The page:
Toyota Motor Corp., Asia’s largest automaker, said its China vehicle sales rose at the slowest pace in at least seven years after natural disasters disrupted output and the removal of tax breaks dented demand.
Deliveries in China for the Toyota City, Japan-based company increased 4 percent last year to 883,000 vehicles, according to an e-mailed statement today. That’s the slowest pace of annual expansion since at least 2004, according to company data. The automaker said it aims for sales in the country to exceed 1 million units this year.
China’s overall vehicle sales growth is forecast to slow to as low as 3 percent for 2011, from a record 32 percent increase in 2010 as inflation, higher interest rates and the end of two-year-long incentives for car purchases deterred consumers. Production at Toyota’s assembly plants in the country fell to as low as 30 percent of normal levels following the earthquake in Japan last March.
“Toyota’s growth in China was undermined by the earthquake but also as a result of its conservative strategy,” Harry Chen, an analyst with Guotai Junan Securities Co. in Shenzhen, said before the company’s announcement. “They have been adding new models at a slower pace than the rivals and if they don’t become more aggressive, they will lose more market share.”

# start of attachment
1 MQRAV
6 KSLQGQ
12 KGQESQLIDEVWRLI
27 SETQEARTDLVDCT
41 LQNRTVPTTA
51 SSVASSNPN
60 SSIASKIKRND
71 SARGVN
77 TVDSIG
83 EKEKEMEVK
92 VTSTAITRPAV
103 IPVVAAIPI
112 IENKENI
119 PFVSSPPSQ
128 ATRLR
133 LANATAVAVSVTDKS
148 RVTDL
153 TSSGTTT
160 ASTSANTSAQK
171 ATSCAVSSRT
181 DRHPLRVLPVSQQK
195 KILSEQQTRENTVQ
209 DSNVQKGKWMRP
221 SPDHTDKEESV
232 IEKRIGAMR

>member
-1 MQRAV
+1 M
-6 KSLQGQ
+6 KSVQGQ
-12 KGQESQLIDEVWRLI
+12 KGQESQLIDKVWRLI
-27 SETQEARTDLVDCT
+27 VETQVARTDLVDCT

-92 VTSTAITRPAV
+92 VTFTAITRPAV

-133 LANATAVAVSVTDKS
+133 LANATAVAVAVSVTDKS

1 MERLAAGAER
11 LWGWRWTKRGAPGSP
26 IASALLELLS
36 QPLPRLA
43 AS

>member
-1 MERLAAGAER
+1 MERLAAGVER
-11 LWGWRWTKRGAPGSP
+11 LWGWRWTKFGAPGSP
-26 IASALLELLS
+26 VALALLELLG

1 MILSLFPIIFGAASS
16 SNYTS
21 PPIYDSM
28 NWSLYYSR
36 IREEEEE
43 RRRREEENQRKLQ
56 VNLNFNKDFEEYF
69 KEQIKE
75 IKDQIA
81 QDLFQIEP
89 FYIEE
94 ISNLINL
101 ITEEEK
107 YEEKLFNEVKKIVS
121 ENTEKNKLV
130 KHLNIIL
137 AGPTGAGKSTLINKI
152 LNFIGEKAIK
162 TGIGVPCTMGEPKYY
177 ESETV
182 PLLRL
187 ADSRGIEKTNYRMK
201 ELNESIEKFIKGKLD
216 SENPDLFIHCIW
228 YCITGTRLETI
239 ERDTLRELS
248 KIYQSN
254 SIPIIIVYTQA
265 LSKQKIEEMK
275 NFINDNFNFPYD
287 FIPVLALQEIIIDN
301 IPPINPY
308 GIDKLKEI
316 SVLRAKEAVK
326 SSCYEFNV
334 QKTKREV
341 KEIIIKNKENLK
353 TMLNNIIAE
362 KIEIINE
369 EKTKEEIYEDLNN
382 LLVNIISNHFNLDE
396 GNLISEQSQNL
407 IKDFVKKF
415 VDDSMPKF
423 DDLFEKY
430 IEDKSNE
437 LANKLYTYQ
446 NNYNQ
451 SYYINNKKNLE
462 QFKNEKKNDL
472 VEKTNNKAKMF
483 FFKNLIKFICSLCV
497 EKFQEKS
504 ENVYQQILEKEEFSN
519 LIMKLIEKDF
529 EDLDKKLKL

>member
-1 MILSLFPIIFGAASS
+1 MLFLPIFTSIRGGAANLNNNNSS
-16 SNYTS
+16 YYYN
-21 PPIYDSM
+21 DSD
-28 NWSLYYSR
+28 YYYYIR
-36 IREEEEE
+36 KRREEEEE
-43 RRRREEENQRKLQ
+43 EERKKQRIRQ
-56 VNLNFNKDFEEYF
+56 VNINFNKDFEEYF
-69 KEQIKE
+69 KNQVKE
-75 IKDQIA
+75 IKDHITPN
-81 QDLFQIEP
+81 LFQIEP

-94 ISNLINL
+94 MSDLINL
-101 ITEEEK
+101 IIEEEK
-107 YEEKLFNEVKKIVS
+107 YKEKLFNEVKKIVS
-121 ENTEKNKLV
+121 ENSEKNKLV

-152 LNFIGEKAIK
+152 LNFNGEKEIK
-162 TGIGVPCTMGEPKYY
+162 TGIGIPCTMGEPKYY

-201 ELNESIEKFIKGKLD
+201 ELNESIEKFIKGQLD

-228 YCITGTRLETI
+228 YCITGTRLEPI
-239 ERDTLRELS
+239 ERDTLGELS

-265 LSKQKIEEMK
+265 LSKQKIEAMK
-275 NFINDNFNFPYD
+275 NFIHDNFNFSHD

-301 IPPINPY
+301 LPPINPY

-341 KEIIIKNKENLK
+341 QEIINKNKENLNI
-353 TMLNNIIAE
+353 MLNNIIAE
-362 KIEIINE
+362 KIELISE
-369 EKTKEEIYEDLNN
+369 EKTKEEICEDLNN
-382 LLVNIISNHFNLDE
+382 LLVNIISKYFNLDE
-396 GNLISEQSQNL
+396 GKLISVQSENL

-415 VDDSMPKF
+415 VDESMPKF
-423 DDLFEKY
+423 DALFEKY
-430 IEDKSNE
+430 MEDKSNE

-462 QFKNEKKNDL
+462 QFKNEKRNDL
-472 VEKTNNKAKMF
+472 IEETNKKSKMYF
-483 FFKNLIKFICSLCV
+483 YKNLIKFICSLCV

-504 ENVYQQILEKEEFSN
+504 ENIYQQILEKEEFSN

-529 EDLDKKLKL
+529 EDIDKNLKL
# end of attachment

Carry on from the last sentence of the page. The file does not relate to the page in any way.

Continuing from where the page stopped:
Toyota, which has joint ventures with China FAW Group Corp. and Guangzhou Automobile Group Co., began producing its third-generation Prius hybrid last month in northeastern China for sale early this year. The automaker introduced three new models last year, according to the company.
Toyota had 5.92 percent of the country’s passenger car market, compared with GM’s 17.9 percent, according to calculations based on January-to-November data from the China Association of Automobile Manufacturers. GM, the biggest foreign automaker in China, expanded its sales in the country by 8.2 percent to 2.35 million units in the first 11 months of last year.
Overall vehicle sales last year probably grew between 3 percent to 5 percent, according to the carmakers’ group.
Last month, Toyota said its global vehicle sales may rise the most in at least 12 years in 2012. Its sales fell an estimated 6 percent last year because of disruptions caused by a record earthquake in Japan and Thailand’s worst floods in almost 70 years.
The carmaker may boost global deliveries by 20 percent to 8.48 million vehicles this year from an estimated 7.05 million in 2011, it said in a Dec. 22 statement. The forecast excludes Toyota’s Hino Motors Ltd. and Daihatsu Motor Co. units.
— With assistance by Tian Ying, Liza Lin, and Kongho Chua